Kym Buttschardt stands high atop Snowbasin with Strawberry in the background in a stunning alpine scene.
In the past quarter century, a renaissance has turned Ogden into a thriving ski town. Taking full advantage of the 2002 Olympic leadup, two pioneering mayors and business leaders like Buttschardt, rallied the town. New and innovative tourist-oriented businesses opened downtown. And Ogden became a calling card for leading ski and outdoor industry brands who moved their national operations to the outdoor-oriented town.
What was the catalyst for all of this? It's a community that thrives on outdoor recreation, from biking to hiking to kayaking and skiing. From the heart of downtown Ogden, you can drive to Snowbasin, Powder Mountain or Nordic Valley in about 30-35 minutes. Or, take the bus.
In this week's podcast with Ogden skier, entrepreneur and community leader Kym Buttschardt, you'll learn:
What did you find interesting about skiing when you started out as a young girl in Ogden?
How have you seen downtown Ogden evolve since you opened before the Olympics?
How did the community engineer this renaissance?
Join us for a beer in the ski town of Ogden in this episode of Last Chair: The Ski Utah Podcastpresented by High West Distillery on your favorite podcast platform. Subscribe to get first access to every episode.
Brewmaster Steve Kirkland was employee #1 when Rooster's first opened its doors in 1995. The Chicago-area native still wears a Bears mask but has long settled down in Utah, recognized as one of the best brewers in the state. He made a nice selection of six beers for Last Chair.
GOAL Foundation: Get Out and Live
|Mar 24, 2021|
S2:Ep 14 -Sandy Melville: Silver to Slopes
A century and a half ago, Utah's mountains were the home of boomtowns as silver mining flourished across the Wasatch from Little Cottonwood to Big Cottonwood and over Guardsman Pass to Park City. Today, the same slopes that harbored valuable ore are the home of some of the worlds greatest ski resorts. In this episode of Last Chair, skier and mining historian Sandy Melville takes us on a virtual tour of the amazing mining structures that still exist at Park City Mountain.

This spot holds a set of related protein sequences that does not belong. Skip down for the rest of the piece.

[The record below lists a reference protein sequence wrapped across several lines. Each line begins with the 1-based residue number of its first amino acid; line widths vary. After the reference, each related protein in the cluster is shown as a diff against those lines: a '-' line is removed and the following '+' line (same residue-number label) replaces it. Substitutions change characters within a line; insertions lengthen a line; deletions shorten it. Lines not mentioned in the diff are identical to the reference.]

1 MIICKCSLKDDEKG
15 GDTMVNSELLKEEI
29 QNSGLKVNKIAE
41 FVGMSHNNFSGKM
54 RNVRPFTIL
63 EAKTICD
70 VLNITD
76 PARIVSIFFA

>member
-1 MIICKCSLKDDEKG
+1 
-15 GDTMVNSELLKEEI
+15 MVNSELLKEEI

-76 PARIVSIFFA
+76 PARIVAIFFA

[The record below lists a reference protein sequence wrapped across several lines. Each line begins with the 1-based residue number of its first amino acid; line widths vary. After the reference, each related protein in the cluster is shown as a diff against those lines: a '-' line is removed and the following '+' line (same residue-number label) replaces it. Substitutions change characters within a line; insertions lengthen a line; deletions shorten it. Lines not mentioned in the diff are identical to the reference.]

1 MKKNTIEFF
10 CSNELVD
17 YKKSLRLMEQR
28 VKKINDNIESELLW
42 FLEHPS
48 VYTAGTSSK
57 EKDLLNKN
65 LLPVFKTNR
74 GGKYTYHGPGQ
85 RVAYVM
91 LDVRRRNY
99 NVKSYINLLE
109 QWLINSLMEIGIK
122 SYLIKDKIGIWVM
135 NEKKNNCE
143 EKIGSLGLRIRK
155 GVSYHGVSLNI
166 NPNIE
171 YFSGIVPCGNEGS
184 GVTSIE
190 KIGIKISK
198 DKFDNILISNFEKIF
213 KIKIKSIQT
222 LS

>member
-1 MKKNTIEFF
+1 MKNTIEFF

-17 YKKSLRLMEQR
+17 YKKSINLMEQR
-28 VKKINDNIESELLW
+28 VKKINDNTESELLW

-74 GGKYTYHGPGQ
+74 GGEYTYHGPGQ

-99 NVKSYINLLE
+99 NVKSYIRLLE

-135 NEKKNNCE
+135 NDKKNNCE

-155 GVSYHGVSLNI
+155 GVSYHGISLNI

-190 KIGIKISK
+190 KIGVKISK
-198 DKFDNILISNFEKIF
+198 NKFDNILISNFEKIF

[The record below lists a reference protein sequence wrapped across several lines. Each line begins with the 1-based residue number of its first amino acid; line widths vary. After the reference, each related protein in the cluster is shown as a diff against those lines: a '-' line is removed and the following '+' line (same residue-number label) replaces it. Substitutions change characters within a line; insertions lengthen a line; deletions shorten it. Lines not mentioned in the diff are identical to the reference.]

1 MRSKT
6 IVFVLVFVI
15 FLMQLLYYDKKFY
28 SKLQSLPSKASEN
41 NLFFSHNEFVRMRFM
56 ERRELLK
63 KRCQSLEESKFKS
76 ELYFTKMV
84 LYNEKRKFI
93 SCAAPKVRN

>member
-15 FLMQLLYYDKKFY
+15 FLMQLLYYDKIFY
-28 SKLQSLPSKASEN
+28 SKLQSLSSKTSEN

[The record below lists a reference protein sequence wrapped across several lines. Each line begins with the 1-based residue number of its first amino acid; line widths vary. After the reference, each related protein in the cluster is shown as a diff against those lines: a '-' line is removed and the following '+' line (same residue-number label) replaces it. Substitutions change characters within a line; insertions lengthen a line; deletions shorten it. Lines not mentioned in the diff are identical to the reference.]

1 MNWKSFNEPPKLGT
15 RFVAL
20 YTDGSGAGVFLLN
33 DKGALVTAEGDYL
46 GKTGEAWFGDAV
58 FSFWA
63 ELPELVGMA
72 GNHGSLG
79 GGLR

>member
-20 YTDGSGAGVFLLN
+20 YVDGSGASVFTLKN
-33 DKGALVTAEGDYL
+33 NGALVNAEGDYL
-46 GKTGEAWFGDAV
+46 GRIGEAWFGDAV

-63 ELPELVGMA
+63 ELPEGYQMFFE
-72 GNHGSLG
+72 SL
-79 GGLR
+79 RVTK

The Bonanza Express base at Park City Mountain is a vital crossroads at the resort. Skiers glide down from the Payday and Town lifts, anxious to make their way uphill. At the same time, others are carving down from Pioneer and McConkey, all congregating at the high speed six-pack. Over a century ago, the location was a vital part of the local economy as hundreds of miners extracted nearly 500 tons of ore a day during Park City's silver boom.
For the next few hours, we'll ski back in time to the heydays of silver. Across the mountain west, it's not unusual to find old mines on ski mountains. But it's rare to find the 19th century structures so well preserved. Ski Utah's Last Chair podcast will provide you with a self-guided historical tour around the mountain. And watch for the return of the guided Silver to Slopes tour next season.The mining history here was well over 100 years. And we're fortunate to have so many mining structures left on the mountain intact.
In this week's podcast with historian and ski guide Sandy Melville, you'll learn:
Join us for a step back in time in this episode of Last Chair: The Ski Utah Podcast presented by High West Distillery on your favorite podcast platform. Subscribe to get first access to every episode.